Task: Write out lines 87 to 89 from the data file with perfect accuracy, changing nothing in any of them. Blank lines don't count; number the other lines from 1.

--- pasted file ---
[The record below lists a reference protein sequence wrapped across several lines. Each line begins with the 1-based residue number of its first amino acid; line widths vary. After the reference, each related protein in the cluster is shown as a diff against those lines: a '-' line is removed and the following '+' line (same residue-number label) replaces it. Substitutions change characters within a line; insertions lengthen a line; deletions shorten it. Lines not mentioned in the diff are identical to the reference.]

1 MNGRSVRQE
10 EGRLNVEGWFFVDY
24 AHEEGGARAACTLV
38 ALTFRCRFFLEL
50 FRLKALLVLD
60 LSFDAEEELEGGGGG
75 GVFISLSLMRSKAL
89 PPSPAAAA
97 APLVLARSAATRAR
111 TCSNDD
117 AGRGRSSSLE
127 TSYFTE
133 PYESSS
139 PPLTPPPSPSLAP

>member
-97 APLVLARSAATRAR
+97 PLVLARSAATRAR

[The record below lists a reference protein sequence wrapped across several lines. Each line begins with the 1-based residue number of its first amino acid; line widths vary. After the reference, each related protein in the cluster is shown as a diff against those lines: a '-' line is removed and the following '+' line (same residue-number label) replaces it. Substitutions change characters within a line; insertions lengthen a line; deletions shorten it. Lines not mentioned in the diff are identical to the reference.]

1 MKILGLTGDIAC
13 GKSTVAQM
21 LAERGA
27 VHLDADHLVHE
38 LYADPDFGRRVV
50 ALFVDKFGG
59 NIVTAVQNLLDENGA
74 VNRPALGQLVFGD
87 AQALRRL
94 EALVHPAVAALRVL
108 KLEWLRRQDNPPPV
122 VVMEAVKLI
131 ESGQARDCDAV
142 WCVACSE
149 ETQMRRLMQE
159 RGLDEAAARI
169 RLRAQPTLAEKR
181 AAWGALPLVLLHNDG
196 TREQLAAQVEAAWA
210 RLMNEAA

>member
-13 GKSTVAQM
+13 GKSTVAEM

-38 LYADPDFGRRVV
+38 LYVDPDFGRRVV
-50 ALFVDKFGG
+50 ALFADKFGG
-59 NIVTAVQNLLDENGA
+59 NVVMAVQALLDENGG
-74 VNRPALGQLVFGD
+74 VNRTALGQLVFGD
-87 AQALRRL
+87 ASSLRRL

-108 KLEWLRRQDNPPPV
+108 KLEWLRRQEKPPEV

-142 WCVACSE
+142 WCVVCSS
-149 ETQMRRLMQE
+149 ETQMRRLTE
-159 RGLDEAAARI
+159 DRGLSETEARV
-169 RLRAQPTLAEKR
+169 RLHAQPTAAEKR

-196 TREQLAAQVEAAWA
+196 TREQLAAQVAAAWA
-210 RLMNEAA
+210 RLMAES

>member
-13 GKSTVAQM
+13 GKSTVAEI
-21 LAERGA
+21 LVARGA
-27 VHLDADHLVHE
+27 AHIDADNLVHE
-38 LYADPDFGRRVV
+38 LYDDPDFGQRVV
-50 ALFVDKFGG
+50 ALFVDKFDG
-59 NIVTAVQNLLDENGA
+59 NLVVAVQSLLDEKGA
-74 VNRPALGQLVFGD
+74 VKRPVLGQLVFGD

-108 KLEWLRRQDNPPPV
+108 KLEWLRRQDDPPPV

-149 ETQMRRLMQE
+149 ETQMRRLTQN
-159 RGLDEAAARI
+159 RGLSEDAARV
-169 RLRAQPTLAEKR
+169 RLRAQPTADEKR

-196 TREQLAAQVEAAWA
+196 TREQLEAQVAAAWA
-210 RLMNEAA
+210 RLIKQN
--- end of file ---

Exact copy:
+159 RGLSEDAARV
-169 RLRAQPTLAEKR
+169 RLRAQPTADEKR